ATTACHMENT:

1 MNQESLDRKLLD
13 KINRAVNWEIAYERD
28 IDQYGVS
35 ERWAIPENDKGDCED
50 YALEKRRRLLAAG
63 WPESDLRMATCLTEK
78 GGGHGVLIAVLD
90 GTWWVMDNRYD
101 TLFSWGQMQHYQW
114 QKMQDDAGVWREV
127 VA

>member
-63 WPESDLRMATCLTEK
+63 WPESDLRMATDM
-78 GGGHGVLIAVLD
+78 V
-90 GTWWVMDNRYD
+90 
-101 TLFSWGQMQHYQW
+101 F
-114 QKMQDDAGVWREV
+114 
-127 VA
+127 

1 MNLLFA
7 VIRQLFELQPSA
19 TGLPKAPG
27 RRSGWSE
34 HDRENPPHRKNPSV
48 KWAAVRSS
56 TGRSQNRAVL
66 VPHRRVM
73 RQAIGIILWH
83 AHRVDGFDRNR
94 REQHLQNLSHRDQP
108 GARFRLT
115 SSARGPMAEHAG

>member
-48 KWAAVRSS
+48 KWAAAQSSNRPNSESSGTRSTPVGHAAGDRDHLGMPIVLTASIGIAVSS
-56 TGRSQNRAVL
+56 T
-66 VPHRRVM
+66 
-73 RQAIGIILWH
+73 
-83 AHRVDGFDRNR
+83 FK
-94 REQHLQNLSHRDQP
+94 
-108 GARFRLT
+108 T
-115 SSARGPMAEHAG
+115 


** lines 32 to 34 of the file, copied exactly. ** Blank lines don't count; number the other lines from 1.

66 VPHRRVM
73 RQAIGIILWH
83 AHRVDGFDRNR